So one has to ask - are things improving? And one who looks at the situation objectively has to answer - no, not at all. Should that matter? I think so, as the sad truth is we have driven stocks to all time highs based in part on the fact that profits have been pretty good and based in part on the fact that the Fed's policies will cause profits to continue to grow, thereby justifying the multiple expansions we have seen this year.
Here is one more chart just to illustrate where we are in the long term on PE ratios:
The chart above is the 10 year inflation adjusted PE or CAPE. I drew a horizontal line across the chart to show that there are only 3 instances dating back to 1880 where this metric showed a print as high as we are today - the first was the 1929 crash, the second was the dotcom crash and the third was 2008-09 crash.
Another point worth mentioning is that the PE ratio can spike when earnings fall sharply followed by a sharp sell-off in stocks. What occurs is a big spike in the PE ratio as the stock price is slower to react than the earnings side of the equation. Such a scenario could occur again if we see a sharp drop in earnings before stocks price in the earnings contraction.
The following excerpt from FactSet.com suggests we may be seeing just such a scenario in the making:
Blended Earnings Growth is 1.7%, but Falls to -3.4% excluding the Financials Sector
The blended earnings growth rate for the index for Q2 2013 is 1.7%. If this is the final growth rate for the quarter, it will mark the third consecutive quarter of earnings growth for the index after reporting an earnings decline in Q3 2011. But, it would also reflect the third-lowest earnings growth for the index in the past four years. Five of the ten sectors are reporting higher earnings relative to a year ago, led by the Financials sector. On the other hand, the Energy, Materials, and Information Technology sectors are reporting the lowest earnings growth of all ten sectors for the quarter.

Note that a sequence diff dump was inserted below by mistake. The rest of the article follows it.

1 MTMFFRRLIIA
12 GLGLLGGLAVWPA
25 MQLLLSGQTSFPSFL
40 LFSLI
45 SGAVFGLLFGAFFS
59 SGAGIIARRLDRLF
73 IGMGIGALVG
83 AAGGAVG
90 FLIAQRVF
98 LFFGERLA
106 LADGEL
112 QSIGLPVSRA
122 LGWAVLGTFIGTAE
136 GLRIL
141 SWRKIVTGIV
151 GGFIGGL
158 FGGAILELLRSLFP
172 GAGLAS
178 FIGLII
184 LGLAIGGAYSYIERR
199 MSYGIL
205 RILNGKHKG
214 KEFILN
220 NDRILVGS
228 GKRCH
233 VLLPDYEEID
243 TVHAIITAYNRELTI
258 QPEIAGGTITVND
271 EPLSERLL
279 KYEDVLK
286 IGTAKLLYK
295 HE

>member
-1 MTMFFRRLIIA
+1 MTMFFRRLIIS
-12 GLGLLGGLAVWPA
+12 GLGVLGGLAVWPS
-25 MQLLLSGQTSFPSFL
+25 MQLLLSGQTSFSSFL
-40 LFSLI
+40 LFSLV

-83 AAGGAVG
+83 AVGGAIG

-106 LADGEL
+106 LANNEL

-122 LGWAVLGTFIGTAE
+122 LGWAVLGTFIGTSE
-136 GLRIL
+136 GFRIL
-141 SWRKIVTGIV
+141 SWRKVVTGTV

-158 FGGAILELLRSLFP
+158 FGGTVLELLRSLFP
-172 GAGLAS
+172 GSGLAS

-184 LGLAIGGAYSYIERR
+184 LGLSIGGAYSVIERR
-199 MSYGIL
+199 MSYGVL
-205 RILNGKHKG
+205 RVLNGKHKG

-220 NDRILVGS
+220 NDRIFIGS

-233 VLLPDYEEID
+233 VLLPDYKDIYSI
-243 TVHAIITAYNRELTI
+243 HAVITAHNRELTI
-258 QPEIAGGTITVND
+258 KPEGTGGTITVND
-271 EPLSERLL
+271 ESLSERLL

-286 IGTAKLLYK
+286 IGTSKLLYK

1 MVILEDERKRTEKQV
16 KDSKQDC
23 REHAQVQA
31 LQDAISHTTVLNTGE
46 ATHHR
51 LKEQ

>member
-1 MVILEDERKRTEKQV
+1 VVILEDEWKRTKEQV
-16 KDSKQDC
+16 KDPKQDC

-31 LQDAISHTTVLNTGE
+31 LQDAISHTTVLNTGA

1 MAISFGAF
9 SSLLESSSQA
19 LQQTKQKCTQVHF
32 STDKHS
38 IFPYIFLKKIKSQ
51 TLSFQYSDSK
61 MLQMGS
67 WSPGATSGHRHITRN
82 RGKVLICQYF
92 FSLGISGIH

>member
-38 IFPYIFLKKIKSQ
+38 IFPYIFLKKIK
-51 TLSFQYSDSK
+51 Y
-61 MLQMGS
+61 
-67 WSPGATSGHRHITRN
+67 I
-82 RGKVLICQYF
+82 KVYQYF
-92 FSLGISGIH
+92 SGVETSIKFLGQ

The Financials sector has the highest earnings growth rate (27.2%) of any sector for the second consecutive quarter. It is also the largest contributor to earnings growth for the entire index. If the Financials sector is excluded, the earnings growth rate for the S&P 500 falls to -3.4%.
The following chart - again courtesy of FactSet - breaks down data by sector:
Q2 2013 Earnings Growth
The truth is, we just aren't gaining much ground from monetary policy, but we sure seem to believe we are, as reflected by the S&P 500 chart (NYSEARCA:SPY):
Here is another view of the same data but presented in logarithmic scale:
Using this scale, the detail from a similar period - the mid 60s to 1975 - compared to today's chart, becomes clear. If history repeats itself, then we are headed a lot lower and very soon. The January, 1973, high monthly close was 121.74 and the July, 1974 close was 62.52 - not quite a 50% drop, and the 3rd move down forming a 9 year wedge pattern. If history does repeat, then we have one more major leg down to complete a similar wedge pattern, and the next leg down will actually bring the price below the other two legs.
What's different today?
There are some significant differences today from past periods, and it is necessary that they be explained in order to understand why the markets are so resistant to a sell-off. I have asserted time and again that market price action is not based on the idea that bad economic data is being interpreted as good based on the idea that the Fed will keep printing. That's the story the pundits ascribe to the euphoric and giddy nature of stock traders that keep pushing stocks higher in the face of deteriorating economic data but I reject that notion.
The real reason the markets continue to defy gravity has to do with what the stock market has morphed into in recent years. Here is an excerpt from an article I wrote on HFT's that appeared in the September, 2011 issue of the Hedge Fund Journal: